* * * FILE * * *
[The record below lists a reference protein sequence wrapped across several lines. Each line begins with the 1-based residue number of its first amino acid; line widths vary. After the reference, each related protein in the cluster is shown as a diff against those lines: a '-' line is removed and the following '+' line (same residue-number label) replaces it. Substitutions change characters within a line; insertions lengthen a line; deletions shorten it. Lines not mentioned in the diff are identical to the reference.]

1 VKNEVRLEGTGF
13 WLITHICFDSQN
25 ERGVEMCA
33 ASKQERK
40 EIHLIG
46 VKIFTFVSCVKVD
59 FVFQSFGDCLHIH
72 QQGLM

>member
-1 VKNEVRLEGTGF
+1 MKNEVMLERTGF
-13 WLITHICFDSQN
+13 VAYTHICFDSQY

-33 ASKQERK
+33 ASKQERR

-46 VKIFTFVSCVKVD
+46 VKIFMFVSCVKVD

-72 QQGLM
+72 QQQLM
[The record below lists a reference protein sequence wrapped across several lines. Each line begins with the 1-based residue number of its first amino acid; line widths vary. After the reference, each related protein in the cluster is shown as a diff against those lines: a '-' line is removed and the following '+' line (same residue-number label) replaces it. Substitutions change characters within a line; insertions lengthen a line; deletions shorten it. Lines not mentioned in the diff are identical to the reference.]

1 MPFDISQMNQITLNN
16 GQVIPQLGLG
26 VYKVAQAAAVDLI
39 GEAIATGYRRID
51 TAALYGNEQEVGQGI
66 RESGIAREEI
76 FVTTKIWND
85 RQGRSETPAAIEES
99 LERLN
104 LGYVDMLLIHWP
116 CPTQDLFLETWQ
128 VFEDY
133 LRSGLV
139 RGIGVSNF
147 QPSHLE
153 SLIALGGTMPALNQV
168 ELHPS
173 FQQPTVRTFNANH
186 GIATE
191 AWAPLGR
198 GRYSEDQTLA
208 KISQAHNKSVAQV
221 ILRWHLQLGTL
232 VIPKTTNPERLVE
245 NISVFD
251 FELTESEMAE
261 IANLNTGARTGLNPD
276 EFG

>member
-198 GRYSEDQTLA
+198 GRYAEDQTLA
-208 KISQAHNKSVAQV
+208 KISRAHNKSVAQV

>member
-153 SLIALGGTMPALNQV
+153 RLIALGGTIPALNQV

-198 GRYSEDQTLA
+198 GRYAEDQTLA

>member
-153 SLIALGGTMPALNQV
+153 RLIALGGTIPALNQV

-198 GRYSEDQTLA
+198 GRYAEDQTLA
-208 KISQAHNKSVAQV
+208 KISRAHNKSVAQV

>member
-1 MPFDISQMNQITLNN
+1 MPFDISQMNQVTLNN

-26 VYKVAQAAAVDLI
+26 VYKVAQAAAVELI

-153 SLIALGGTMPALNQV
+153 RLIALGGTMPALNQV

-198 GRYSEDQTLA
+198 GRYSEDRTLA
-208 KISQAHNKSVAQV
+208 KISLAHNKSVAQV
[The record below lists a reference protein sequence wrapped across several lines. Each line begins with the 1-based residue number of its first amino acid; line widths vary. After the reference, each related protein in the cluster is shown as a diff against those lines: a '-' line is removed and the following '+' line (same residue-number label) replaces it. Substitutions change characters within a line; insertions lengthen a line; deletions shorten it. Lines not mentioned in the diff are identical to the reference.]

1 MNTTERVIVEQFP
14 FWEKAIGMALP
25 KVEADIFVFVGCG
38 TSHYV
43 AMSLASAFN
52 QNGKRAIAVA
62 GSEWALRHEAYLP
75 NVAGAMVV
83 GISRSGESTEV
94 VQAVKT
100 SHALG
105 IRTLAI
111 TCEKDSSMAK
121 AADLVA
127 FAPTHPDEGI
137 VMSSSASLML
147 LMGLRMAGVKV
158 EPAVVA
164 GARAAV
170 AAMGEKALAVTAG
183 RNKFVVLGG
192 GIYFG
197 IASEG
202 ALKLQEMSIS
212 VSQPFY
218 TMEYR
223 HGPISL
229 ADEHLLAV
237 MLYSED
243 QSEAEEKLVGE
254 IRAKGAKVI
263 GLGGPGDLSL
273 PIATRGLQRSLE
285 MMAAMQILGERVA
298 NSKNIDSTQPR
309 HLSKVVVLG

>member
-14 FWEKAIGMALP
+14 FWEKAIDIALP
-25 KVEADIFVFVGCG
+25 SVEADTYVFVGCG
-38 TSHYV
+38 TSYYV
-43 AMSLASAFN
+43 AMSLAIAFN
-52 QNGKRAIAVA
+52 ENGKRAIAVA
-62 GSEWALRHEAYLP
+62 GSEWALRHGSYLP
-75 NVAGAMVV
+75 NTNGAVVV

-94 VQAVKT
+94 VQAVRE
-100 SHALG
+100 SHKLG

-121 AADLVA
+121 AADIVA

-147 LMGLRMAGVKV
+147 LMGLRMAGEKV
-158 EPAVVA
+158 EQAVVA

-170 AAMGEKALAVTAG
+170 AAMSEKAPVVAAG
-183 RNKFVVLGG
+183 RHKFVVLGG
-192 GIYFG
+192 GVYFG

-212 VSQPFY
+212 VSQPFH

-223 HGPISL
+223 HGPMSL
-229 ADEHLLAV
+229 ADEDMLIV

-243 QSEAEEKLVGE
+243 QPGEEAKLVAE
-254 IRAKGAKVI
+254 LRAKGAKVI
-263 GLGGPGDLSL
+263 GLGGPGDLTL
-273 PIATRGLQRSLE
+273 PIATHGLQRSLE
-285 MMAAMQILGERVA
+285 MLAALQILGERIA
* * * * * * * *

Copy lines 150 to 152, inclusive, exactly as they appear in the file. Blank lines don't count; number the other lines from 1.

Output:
-229 ADEHLLAV
+229 ADEDMLIV

-243 QSEAEEKLVGE